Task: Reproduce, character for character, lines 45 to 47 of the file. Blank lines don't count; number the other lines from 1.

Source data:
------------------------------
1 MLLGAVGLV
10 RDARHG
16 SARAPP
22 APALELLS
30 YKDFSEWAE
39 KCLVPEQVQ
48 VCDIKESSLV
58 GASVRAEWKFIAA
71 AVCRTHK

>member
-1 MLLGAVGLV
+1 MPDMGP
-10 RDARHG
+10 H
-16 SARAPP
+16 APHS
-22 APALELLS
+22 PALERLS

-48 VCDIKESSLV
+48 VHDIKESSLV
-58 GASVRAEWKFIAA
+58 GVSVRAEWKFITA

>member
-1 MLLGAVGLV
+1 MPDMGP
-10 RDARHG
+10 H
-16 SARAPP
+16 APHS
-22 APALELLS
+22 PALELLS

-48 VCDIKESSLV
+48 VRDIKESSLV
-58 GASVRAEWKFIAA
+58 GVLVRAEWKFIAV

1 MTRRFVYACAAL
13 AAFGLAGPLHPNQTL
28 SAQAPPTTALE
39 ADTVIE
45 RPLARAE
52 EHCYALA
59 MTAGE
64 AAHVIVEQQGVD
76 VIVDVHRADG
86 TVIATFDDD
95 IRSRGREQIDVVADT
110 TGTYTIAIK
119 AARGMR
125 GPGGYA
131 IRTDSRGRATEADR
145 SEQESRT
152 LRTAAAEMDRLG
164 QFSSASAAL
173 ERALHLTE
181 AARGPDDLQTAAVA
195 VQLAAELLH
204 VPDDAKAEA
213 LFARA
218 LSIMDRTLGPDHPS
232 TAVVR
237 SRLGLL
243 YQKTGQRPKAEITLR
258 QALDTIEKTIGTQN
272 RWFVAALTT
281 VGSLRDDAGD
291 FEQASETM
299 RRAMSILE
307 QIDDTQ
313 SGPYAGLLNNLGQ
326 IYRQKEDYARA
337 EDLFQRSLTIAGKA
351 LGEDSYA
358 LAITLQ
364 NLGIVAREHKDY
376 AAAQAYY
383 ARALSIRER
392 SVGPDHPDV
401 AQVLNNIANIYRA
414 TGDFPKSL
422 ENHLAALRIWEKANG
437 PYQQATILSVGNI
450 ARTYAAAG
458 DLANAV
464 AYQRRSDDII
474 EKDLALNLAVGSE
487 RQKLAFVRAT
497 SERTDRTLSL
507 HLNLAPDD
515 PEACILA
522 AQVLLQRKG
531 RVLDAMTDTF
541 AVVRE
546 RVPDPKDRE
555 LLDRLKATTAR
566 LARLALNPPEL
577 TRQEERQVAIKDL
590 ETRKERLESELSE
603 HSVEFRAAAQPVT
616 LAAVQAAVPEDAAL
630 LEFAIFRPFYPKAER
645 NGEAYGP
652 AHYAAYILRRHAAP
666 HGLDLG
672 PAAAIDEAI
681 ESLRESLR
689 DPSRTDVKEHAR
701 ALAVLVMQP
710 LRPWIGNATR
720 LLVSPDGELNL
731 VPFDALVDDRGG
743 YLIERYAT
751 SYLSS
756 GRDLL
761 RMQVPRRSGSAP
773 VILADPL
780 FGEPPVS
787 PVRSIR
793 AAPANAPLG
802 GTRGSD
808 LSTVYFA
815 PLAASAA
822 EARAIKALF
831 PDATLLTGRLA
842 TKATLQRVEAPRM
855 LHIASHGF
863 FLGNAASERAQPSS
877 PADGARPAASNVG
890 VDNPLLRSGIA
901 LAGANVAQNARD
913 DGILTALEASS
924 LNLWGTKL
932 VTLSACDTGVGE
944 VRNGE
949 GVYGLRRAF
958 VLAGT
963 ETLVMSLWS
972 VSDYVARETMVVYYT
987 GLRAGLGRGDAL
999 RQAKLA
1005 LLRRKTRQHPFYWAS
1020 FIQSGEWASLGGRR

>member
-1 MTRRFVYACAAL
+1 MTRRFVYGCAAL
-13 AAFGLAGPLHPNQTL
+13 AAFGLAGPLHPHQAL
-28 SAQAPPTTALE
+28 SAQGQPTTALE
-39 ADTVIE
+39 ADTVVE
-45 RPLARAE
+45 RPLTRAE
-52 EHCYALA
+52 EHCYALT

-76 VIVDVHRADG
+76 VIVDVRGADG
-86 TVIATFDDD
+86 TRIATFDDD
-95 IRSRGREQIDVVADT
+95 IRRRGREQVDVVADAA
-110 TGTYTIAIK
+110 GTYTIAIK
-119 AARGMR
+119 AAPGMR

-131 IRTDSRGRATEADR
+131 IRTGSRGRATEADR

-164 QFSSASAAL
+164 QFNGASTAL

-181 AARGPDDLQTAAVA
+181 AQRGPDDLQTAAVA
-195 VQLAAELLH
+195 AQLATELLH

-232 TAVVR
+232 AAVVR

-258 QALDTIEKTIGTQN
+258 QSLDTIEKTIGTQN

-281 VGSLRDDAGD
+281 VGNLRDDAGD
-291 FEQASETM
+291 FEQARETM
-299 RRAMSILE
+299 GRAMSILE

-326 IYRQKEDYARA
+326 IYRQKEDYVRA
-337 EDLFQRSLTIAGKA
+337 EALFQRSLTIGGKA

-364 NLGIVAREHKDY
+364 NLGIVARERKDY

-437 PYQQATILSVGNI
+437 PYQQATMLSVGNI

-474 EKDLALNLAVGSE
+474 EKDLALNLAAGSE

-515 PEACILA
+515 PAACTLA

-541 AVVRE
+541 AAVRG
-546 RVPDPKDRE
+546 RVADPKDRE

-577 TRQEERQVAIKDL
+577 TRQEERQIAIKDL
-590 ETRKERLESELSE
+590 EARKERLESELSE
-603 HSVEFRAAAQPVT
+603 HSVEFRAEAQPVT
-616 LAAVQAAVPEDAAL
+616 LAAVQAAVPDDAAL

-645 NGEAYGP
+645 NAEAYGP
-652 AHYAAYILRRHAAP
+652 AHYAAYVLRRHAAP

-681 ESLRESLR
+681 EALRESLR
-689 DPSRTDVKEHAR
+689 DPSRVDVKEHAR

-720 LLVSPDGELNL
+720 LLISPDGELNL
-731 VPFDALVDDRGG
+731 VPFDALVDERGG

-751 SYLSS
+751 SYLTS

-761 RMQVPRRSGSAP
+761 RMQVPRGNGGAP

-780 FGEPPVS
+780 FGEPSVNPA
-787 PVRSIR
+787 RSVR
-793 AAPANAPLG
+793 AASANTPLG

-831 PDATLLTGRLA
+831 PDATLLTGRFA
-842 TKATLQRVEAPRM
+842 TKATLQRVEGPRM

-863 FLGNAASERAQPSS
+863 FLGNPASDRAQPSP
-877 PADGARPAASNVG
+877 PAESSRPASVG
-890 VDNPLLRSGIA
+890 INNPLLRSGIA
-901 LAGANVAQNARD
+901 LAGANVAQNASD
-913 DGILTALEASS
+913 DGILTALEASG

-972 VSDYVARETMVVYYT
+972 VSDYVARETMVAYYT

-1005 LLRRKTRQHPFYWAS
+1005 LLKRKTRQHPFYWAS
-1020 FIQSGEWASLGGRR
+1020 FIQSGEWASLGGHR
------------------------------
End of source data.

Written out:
86 TVIATFDDD
95 IRSRGREQIDVVADT
110 TGTYTIAIK